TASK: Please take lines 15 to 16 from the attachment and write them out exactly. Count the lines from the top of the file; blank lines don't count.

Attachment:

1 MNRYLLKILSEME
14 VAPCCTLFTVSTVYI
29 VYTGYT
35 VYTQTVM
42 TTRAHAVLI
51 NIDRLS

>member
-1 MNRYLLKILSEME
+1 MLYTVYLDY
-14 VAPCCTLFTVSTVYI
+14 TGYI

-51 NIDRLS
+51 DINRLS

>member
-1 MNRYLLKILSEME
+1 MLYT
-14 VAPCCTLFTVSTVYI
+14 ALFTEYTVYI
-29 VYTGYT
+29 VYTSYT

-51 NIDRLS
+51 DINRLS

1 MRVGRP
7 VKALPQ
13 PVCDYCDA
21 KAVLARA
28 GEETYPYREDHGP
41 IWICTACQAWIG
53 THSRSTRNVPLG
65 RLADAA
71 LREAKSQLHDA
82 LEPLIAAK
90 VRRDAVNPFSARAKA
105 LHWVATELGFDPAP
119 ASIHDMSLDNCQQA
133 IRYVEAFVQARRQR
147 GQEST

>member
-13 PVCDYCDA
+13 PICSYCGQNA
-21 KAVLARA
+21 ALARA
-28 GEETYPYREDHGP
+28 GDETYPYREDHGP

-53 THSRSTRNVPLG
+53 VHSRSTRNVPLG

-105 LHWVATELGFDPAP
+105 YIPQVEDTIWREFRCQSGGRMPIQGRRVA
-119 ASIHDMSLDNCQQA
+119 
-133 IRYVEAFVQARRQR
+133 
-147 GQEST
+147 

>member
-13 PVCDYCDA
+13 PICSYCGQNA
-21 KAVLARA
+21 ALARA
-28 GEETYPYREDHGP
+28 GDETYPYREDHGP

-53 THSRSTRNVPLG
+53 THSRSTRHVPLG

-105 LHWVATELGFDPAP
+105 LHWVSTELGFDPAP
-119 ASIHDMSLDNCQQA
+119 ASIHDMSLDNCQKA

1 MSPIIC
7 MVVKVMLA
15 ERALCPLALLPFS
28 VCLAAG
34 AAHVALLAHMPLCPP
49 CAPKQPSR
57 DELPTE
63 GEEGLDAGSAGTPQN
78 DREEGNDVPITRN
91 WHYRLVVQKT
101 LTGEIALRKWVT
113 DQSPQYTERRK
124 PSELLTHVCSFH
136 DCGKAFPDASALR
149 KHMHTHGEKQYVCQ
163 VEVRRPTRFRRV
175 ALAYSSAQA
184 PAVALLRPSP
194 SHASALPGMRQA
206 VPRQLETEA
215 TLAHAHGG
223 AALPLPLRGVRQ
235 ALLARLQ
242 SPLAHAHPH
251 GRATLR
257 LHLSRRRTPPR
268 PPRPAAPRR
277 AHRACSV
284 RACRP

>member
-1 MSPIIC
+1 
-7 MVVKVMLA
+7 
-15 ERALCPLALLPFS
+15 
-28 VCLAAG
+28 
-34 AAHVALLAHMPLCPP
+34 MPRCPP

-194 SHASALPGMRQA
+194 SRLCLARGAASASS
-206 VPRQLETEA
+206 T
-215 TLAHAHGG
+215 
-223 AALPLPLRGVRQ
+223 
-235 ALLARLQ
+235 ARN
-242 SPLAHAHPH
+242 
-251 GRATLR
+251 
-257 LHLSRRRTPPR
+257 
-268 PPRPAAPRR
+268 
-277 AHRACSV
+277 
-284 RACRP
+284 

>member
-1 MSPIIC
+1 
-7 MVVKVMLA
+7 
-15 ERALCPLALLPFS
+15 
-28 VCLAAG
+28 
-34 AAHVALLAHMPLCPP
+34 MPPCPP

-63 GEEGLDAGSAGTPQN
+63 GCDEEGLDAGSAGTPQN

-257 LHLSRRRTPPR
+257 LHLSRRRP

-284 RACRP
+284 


-1 MNRYLLKILSEME
+1 MLYT